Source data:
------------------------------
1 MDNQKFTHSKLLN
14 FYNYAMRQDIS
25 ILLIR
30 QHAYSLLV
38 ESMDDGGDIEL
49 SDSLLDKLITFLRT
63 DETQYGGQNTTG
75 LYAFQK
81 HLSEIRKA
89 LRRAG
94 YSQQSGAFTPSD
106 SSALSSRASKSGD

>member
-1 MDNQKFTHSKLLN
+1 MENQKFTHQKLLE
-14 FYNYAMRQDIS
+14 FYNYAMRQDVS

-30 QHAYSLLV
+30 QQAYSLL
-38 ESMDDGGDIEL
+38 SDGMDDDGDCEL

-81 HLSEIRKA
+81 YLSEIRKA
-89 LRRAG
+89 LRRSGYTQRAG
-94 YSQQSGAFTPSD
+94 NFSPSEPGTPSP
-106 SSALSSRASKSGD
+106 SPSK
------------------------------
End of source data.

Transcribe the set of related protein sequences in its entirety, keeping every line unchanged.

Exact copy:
1 MDNQKFTHSKLLN
14 FYNYAMRQDIS
25 ILLIR
30 QHAYSLLV
38 ESMDDGGDIEL
49 SDSLLDKLITFLRT
63 DETQYGGQNTTG
75 LYAFQK
81 HLSEIRKA
89 LRRAG
94 YSQQSGAFTPSD
106 SSALSSRASKSGD

>member
-1 MDNQKFTHSKLLN
+1 MENQKFTHQKLLE
-14 FYNYAMRQDIS
+14 FYNYAMRQDVS

-30 QHAYSLLV
+30 QQAYSLL
-38 ESMDDGGDIEL
+38 SDGMDDDGDCEL

-81 HLSEIRKA
+81 YLSEIRKA
-89 LRRAG
+89 LRRSGYTQRAG
-94 YSQQSGAFTPSD
+94 NFSPSEPGTPSP
-106 SSALSSRASKSGD
+106 SPSK